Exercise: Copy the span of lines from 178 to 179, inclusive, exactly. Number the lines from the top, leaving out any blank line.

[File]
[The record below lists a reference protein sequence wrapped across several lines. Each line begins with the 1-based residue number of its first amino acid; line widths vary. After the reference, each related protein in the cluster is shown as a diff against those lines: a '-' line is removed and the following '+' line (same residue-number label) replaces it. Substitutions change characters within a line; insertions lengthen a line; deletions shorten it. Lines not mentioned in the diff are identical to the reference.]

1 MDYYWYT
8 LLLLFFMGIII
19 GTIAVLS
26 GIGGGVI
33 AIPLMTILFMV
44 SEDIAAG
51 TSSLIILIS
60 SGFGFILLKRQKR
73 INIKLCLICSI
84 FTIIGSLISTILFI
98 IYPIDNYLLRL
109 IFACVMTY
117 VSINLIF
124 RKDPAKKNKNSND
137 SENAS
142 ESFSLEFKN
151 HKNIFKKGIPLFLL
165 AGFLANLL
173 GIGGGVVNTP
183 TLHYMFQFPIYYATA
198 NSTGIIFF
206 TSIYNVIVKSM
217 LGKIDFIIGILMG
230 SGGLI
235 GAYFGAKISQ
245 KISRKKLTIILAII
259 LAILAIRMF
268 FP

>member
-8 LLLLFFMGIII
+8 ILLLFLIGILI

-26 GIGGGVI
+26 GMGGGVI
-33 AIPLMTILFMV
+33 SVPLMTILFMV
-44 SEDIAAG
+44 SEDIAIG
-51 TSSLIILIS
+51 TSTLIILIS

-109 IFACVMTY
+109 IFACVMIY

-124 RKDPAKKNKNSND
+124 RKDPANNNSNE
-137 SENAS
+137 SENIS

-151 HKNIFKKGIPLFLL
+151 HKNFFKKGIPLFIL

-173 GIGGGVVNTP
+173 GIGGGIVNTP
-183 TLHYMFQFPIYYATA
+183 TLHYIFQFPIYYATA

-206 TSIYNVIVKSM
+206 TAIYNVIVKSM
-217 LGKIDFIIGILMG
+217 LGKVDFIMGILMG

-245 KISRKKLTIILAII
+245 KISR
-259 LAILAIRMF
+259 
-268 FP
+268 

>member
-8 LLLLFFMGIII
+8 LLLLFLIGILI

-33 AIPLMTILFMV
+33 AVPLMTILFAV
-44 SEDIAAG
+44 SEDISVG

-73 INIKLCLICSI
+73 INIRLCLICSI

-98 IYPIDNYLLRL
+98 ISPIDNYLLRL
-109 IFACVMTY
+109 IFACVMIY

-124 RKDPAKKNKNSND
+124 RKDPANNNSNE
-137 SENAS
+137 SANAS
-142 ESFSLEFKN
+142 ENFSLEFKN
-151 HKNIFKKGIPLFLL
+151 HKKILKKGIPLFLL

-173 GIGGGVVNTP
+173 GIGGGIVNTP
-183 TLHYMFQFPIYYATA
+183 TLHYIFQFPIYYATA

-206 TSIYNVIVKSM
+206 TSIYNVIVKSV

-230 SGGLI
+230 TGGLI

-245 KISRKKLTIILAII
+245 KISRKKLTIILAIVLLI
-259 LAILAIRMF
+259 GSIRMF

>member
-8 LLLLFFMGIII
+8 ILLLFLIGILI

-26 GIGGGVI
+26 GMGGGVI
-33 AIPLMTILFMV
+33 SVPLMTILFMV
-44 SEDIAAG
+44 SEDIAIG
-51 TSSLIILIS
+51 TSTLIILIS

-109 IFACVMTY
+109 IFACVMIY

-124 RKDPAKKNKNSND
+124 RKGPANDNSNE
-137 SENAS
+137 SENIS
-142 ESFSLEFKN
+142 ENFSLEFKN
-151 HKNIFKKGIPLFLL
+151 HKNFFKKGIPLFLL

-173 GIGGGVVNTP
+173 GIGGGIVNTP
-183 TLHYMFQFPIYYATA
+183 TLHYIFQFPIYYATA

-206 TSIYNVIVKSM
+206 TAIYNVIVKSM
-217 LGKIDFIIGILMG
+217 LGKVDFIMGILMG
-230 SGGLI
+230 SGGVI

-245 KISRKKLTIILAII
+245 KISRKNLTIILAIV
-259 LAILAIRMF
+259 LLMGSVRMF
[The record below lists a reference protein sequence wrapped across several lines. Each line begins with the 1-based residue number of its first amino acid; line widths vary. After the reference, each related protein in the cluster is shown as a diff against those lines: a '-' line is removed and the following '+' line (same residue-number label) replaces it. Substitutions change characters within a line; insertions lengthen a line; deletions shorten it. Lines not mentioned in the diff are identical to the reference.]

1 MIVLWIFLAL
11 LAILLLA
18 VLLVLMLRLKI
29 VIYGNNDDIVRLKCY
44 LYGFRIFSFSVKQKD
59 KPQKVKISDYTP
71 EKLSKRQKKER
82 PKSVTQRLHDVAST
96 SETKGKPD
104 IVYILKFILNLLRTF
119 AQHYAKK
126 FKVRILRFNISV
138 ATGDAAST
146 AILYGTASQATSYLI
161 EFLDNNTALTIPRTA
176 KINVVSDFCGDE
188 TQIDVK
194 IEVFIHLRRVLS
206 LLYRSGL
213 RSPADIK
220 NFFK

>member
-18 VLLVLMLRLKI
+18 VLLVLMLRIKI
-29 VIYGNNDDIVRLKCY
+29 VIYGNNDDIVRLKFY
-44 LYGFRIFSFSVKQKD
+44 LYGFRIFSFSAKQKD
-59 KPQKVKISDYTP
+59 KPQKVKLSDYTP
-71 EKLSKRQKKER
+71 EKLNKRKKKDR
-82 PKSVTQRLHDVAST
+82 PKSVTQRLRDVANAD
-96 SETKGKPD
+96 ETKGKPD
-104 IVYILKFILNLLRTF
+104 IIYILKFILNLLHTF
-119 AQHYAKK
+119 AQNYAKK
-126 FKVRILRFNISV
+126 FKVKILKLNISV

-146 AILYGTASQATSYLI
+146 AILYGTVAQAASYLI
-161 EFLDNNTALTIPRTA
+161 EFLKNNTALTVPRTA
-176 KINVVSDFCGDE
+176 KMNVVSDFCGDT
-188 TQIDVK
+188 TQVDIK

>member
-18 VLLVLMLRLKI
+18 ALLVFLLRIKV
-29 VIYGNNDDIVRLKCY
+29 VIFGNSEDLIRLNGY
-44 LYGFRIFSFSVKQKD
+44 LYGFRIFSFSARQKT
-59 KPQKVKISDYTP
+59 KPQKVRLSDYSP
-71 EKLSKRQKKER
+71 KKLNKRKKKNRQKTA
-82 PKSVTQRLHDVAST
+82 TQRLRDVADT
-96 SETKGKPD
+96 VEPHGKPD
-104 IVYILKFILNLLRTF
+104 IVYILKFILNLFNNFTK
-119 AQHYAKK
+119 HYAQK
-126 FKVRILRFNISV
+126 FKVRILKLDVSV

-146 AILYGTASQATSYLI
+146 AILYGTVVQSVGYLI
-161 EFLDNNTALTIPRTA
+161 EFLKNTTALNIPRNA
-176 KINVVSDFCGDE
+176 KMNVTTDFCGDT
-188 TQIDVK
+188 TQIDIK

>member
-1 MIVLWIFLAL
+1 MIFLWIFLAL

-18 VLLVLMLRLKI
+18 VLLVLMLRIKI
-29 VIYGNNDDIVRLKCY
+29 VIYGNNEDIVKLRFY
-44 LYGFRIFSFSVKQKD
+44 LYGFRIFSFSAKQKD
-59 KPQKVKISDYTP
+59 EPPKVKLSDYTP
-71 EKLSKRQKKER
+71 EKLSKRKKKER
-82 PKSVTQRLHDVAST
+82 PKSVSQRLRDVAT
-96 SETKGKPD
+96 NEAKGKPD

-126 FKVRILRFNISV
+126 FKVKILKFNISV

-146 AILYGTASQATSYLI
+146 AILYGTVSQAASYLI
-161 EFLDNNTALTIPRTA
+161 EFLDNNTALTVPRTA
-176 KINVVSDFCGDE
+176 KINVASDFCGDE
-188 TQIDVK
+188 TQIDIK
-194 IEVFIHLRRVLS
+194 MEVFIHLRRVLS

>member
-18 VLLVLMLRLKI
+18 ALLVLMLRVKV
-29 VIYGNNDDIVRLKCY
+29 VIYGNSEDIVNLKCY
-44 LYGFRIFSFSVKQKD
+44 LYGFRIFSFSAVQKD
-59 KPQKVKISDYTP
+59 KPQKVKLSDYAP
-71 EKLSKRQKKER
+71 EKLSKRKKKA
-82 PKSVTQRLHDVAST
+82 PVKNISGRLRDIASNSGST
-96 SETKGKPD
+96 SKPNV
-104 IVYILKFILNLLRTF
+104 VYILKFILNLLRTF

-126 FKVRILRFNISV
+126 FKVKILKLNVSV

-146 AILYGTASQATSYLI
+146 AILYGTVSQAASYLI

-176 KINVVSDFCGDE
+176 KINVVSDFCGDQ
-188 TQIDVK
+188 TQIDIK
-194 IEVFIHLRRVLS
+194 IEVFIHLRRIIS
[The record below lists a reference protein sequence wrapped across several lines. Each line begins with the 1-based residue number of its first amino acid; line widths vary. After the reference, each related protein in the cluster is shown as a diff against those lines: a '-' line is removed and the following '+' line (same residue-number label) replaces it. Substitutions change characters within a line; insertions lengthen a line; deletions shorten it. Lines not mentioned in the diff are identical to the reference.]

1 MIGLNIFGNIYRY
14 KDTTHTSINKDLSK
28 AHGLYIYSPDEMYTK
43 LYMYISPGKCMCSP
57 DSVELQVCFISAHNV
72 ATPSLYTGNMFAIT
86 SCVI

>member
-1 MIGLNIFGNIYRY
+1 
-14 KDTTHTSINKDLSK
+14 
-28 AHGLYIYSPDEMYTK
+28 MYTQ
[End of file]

-176 KINVVSDFCGDE
+176 KMNVVSDFCGDT